The Oakland Town Commission approved at its July 25 meeting a tentative budget of $19,359,255 and to retain last year’s millage rate of 6.3 for Fiscal Year 2023-24. The fiscal year begins Oct. 1.
Elected officials also set the budget public hearings for Monday, Sept 11, and Tuesday, Sept. 26, both at 6:30 p.m. at the Town Meeting Hall.
Town Manager Andy Stewart made a presentation that broke down the town’s departments, revenues and expenditures. He and finance director Renee Mullen worked together to create a tentative balanced budget keeping the same 6.3 millage rate. At this rate, homeowners pay $6.30 per $1,000 assessed value of their home.
“There was an increase in property values, so it will bring in additional revenues for ad valorem,” Stewart said. “Your revenue estimates, ad valorem, sales taxes are all conservative. (Basically), don’t spend what you don’t have.”
Property values increased by 13.71%, Stewart said.
The General Fund budget was tentatively set at $8,919,363. The estimated reserves or unassigned fund balance is $1,238,214.
Several increases to this fund include salary increases of 4%, two temporary succession planning positions of finance manager and public works manager, a 60% increase in property insurance and liability, roof replacements for Town Hall and Historic Town Hall at $37,500, an increase of about $200,000 for Orange County Fire Rescue funding, replacing laptops for the Oakland Police Department and an RMS/dispatch upgrade of $40,000 per the agreement with the city of Winter Garden.
The Utility Fund budget is tentatively set at $5,132,585. There is a projected increase in water revenue, and wastewater revenue has increased. This includes water metering equipment at a cost of $325,000, grant-funded projects (Lift Station 7 at a cost of $500,000 and the alternative water project costing $2 million) and a utility service worker.
Utility Fund reserves are estimated at $1,611,679.
The Impact Fee Fund is budgeted at $5,307,307 and includes fire hydrant upgrades; water and wastewater improvements; upgrades at Sadler Trail Park; transportation costs associated with the roundabout, as well as Starr Street construction and other road improvements.
Stewart thanked Mullen and the rest of the town staff for their assistance in the budget process.
“It was a team effort,” he said. “We will bring back the final budget in September, and I think it will be another good fiscal year for the town.”
CAPITAL IMPROVEMENTS PLAN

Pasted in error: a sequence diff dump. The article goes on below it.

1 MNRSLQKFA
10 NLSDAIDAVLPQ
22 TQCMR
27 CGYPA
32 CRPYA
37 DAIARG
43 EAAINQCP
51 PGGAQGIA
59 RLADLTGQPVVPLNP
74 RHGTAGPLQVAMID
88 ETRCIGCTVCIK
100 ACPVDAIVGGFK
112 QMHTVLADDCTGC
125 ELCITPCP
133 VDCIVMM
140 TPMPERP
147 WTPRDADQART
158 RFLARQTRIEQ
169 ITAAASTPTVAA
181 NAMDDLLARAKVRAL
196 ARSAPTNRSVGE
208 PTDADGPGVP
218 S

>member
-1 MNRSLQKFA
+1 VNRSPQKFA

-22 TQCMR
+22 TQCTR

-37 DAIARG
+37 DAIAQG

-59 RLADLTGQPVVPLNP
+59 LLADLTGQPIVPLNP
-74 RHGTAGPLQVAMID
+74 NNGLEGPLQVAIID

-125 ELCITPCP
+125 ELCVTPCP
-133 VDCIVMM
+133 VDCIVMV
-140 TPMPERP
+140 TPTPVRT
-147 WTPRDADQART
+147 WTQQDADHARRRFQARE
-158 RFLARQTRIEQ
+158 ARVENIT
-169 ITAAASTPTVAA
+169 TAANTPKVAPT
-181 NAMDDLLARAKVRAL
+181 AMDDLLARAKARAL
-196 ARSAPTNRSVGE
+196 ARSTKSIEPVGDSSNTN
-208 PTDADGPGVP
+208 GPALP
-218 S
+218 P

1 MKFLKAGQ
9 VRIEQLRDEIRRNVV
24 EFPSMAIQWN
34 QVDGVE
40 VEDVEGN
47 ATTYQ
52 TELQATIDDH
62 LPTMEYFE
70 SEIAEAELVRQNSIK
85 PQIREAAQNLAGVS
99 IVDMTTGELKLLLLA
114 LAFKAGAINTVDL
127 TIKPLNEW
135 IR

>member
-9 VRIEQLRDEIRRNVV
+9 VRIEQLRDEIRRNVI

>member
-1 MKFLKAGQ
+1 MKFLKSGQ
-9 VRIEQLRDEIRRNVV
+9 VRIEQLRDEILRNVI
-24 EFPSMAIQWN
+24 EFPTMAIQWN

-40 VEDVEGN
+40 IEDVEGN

Stewart introduced a new five-year Capital Improvements Plan as part of the budget, and its purpose is to have one ongoing document that puts all potential projects and purchases in one place. He called it a planning tool for the town.
Department heads put together lists of possible needs, large and small, for the next five years. Items on the list can be changed or rearranged by priority. Included on the list are items such as public works equipment, police vehicles, computers, street resurfacing projects and paint projects.
Stewart said Pam Dwyer, principal of Oakland Avenue Charter School, has needs for the students, and there will constantly be improvements needed as the school ages.
“There’s going to be a need for a new public works facility,” he said. “The insulation is coming down, and we need to expand. This has been here the last 50 years.”
Police Chief Darron Esan is requesting newer vehicles, 20 new laptops for officers to use in their vehicles and a speed trailer.
“For 2023-24, the upcoming fiscal year, the (overall) needs are about $5 million,” Stewart said. “We know that’s not possible, but at least we have the needs listed. Those projects will simply slide into 2024-25 or maybe the future.”
The wish list has about $16 million worth of capital requests for the next five years, he said.
Mayor Kathy Stark suggested the staff and commission re-evaluate the list quarterly.
Prior to the commission meeting, the town held an appreciation reception to recognize Vice Mayor Mike Satterfield’s 25 years of service to Oakland.
During the meeting, Eryn Russell, membership program specialist with the Florida League of Cities, read a proclamation to honor Satterfield for his “unselfish leadership” and “significant sacrifices.” He also received the John Land Years of Service Award.
In addition to serving on the commission, Satterfield plays the coveted role of Santa Claus every year at the town’s annual holiday event.
The commission approved the consent agenda, which included the approval of a contract extension with two emergency debris removal companies: Grubbs Emergency Services LLC and National Storm Recovery Inc. The original three-year contracts were signed in 2019 with the allowance of two one-year renewals. This year, beginning Aug. 14, is the final year of renewal.
In his report to the Town Commission, Public Works director Mike Parker wrote: “Hurricanes Ian and Nicole, which ravaged much of Florida in 2022, caused very little damage to Oakland. Aside from minimal property damage to private and public property, the biggest problem we had was debris collection and removal. The town had a reported total of approximately 5500 cubic yards, which was subsequently chipped up and hauled away.
“It goes without saying that the town staff could not have managed the timely removal of hurricane debris without the assistance from these two firms,” Parker wrote.